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N404AF accident description

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Tail numberN404AF
Accident dateMarch 05, 2009
Aircraft typeMoore Glenn Moronca
LocationBurgaw, NC
Near 34.527778 N, -77.85 W
Additional details: None

NTSB description

On March 5, 2009, at 1330 eastern daylight time, an experimental amateur built, Glenn Moore, Moronca, impacted terrain during a force landing near Stag Air Park (7NC1), Burgaw, North Carolina. The pilot was killed and the airplane incurred substantial damage. Visual meteorological conditions prevailed and no flight plan was filed. The airplane was operated by a private individual, under the provisions of 14 Code of Federal Regulations Part 91, as a personal flight. The flight originated from 7NC1 about 1300.

The airplane impacted into a freshly plowed section of an open field. The property owner's house was located about 100 yards from where the airplane impacted the terrain. The owner heard the airplane's engine sputtering before hearing the crash. The pilot was extricated by local authorities and taken to a nearby hospital where he succumbed to his injuries.

The pilot, age 80, held a private pilot certificate, issued on April 15, 1963, with ratings for airplane single-engine land. The pilot's last medical certificate was issued in October of 2004; a third-class. In addition, the pilot held a repairman experimental aircraft builder certificate, issued on June 17, 2008.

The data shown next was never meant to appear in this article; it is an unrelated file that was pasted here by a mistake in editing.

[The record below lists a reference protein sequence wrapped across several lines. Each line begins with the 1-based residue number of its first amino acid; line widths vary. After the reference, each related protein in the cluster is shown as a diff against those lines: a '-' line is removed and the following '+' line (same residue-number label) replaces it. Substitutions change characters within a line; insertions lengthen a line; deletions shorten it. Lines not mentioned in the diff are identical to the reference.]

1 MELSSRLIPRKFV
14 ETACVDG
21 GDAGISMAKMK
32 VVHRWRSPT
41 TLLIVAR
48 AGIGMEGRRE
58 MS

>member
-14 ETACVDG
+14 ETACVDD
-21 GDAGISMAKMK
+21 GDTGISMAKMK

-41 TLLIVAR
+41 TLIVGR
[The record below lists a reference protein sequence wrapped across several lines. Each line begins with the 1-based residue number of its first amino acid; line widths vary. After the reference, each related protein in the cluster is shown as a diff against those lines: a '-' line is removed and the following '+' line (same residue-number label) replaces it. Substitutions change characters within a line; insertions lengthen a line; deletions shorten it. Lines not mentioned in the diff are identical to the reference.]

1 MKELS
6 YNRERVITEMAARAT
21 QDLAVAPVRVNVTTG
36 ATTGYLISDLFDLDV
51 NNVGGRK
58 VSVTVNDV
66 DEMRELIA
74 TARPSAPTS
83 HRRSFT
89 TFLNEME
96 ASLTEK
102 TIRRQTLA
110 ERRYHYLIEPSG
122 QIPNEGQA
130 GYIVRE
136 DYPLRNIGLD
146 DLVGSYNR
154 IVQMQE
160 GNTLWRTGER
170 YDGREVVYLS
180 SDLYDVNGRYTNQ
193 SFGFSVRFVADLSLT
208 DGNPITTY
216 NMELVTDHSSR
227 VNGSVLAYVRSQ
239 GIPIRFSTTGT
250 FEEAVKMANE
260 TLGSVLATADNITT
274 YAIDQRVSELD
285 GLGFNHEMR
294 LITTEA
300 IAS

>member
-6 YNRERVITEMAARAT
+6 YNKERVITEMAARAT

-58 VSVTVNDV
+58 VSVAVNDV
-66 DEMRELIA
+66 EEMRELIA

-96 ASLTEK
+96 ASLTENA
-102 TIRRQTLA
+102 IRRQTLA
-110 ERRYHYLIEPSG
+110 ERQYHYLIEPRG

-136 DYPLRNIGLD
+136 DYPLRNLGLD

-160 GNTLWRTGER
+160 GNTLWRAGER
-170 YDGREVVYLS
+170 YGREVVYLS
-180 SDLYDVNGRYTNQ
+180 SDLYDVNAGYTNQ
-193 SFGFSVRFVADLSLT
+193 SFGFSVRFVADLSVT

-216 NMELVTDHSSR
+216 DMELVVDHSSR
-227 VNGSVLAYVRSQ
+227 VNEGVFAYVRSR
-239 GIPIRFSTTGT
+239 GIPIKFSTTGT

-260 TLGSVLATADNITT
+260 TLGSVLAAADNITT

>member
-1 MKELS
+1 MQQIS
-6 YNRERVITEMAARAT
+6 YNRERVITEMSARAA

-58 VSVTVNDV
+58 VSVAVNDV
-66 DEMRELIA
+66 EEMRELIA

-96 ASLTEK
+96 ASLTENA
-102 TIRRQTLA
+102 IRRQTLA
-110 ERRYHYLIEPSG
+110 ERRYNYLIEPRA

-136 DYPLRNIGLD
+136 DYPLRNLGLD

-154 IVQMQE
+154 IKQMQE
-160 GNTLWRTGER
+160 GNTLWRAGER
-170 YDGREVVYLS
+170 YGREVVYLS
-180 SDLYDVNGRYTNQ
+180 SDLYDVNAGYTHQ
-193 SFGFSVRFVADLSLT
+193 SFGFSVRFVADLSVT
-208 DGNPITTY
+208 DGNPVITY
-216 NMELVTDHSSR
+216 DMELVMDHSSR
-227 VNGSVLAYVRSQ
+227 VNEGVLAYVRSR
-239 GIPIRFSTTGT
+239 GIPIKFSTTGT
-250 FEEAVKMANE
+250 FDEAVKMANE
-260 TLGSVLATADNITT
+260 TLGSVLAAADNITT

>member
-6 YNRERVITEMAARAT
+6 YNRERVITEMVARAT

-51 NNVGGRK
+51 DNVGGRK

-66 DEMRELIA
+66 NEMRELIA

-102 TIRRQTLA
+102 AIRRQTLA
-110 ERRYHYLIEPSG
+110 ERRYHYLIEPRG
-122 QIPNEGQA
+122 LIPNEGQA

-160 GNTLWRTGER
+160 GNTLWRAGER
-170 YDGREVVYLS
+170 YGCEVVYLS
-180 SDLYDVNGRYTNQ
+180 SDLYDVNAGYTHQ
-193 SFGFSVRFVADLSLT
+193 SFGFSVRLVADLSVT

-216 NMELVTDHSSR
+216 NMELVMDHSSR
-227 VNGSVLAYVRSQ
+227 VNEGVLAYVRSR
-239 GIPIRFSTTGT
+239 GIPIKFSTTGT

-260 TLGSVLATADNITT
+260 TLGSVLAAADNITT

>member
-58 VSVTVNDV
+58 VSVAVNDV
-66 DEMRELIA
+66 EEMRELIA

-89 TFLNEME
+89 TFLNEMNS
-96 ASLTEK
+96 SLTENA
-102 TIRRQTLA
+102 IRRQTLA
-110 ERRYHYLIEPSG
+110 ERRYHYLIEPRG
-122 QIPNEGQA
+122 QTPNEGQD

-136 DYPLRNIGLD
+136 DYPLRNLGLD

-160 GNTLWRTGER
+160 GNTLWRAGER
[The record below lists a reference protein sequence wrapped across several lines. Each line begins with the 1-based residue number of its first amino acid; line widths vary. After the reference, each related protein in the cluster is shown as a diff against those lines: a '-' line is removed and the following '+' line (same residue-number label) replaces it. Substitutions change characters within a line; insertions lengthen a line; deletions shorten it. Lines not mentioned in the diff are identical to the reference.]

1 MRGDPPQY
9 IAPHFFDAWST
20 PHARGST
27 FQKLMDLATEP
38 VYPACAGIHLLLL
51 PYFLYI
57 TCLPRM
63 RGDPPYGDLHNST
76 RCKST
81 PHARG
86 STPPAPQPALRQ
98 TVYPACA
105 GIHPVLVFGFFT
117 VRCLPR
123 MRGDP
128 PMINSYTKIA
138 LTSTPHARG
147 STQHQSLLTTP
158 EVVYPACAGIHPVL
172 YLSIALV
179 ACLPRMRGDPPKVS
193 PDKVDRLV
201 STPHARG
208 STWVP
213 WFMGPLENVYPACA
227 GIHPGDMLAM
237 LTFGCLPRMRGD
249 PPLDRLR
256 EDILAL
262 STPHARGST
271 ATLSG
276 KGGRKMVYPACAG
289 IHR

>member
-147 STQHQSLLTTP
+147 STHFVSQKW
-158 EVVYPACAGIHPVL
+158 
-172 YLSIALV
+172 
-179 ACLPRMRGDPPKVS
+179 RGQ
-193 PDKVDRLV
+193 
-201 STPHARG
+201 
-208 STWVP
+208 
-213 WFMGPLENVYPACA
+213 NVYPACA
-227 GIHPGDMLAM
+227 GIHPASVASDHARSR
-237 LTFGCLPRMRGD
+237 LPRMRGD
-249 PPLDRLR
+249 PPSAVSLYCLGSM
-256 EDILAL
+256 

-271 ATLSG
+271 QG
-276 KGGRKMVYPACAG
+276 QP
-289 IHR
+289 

The fuselage of the airplane was primarily comprised of an Aeronca with the wings and landing gear system designed by the builder. The airplane's power plant was a Continental C-65-8 engine. The airplane was certificated in April of 2008. At the time of the accident, the airplane had accumulated a total of 47.21 hours since built.

The 1353 recorded weather for the Wilmington International Airport (ILM), Wilmington, North Carolina, located 15 miles south of the accident site, was wind 110 degrees at 8 knots, visibility 10 miles, sky clear, temperature 12 degrees Celsius (C), dew point temperature minus 5 degrees C and altimeter 30.50 inches of mercury.

Examination of the accident site by a Federal Aviation Administration inspector revealed the wreckage was located in a soft terrain plowed field about 1 nautical mile southeast of 7NC1. The airplane clipped the tops of several trees, approximately 35 feet in height, prior to impacting the field. The airplane came to rest with both main gear separated. The forward lower section of the engine nacelle and fuselage area was crushed in. The wood propeller was destroyed and the carburetor and fuel gascolator were separated, and the engine oil sump was breached.

(c) 2009-2011 Lee C. Baker. For informational purposes only.